September 21, 2012 | 12:02 pm
Posted by Jonah Lowenfeld
With less than two months until Election Day and only three weeks before early voting begins, Rep. Brad Sherman is still polling well ahead of Rep. Howard Berman.
According to a poll conducted earlier this week for KABC and first reported on Sept. 20, 45 percent of voters would cast ballots for Sherman, as compared to 32 percent who said they’d go for Berman.
Nearly a quarter of voters – 23 percent -- still hadn’t decided between the two Jewish Democrats, who were thrown into the same district by last year’s redistricting process.
The poll, conducted by hyper-local polling firm SurveyUSA, surveyed 628 likely voters in the new 30th Congressional district in the West San Fernando Valley and found that although both candidates are well-liked, Sherman is seen as more focused on the needs of Valley residents than Berman is, and is considered to be a more effective legislator by voters.
That latter finding is bound to rankle the Berman campaign, which has been working to make the case that Berman, who has been in Congress for three decades, is more effective than Sherman, who was first elected in 1996.
Sherman has been running ahead in the race for the 30th district since 2011, when it became clear that the two long-serving legislators would be running against one another. The new survey’s results appear to confirm the results of earlier polls conducted by the Sherman campaign and aren’t all that different from the results of the June primary, in which Sherman finished first with 42 percent of the vote and Berman finished second with 32 percent.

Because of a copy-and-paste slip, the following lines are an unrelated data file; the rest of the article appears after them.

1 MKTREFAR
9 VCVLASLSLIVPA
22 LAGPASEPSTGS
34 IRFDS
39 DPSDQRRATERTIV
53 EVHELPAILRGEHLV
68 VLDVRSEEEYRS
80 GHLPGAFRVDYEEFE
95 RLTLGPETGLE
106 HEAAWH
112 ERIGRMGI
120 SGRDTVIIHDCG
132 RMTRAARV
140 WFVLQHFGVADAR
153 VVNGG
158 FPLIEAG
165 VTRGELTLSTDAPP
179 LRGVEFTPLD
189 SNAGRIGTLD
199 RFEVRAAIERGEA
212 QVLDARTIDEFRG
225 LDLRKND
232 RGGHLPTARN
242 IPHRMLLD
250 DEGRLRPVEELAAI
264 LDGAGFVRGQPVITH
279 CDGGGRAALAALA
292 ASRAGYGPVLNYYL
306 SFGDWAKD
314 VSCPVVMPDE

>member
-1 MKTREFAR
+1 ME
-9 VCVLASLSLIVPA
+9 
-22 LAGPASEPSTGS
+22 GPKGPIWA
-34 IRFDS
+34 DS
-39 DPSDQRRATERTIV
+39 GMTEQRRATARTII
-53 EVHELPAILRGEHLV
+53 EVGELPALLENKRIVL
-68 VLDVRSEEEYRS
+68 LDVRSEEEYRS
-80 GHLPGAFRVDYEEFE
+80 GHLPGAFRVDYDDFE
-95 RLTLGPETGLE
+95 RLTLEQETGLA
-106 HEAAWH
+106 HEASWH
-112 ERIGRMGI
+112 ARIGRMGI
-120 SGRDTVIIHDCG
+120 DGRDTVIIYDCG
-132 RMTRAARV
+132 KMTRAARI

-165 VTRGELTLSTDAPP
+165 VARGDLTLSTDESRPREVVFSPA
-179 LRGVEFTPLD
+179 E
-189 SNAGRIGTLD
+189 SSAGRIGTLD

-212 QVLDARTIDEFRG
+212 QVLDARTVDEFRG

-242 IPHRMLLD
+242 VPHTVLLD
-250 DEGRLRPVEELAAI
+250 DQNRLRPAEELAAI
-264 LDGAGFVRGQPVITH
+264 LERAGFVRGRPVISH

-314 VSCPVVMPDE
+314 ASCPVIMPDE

The Sherman campaign hailed the poll results as demonstrating that voters had not been persuaded by the Berman campaign, which has publicized Berman’s many endorsements by high-profile lawmakers from both parties and, in recent months, has launched a series of attacks on Sherman.
“They know Brad,” Parke Skelton, the Sherman campaign’s chief strategist, said in a statement on Friday morning. “They know he shares their Valley values and that he will make their voices heard on national issues.”
Berman recently won the endorsement of the Los Angeles Daily News editorial board, and his campaign manager Brandon Hall said that despite the poll’s results, he remained confident that the race is “very close.”
“By every measure, Howard Berman is a more effective Congressman who delivers for the Valley like no one else,” Hall wrote in an email to The Journal. “Brad Sherman’s pinnacle accomplishment is naming a post office. By Election Day, voters will understand this difference very clearly.”
In the June primary, almost one-quarter of voters chose one of a number of Republican candidates. No Republican will appear on the ballot in November, and both Berman and Sherman have been working hard to win over GOP supporters.
Republicans, according to the KABC poll, are going Sherman’s way, as are voters in every other category. Men and women as well as voters of all ages, races, income levels and party affiliations went for Sherman.
The poll also showed Sherman leading Berman among voters of all religions. Among Jewish voters, his lead was smallest, taking 43 percent to Berman’s 38 percent, a result that diverges significantly from an earlier study analyzing the primary results that found Berman “decisively” beat Sherman among Jewish voters.
September 18, 2012 | 12:49 am
Posted by Jonah Lowenfeld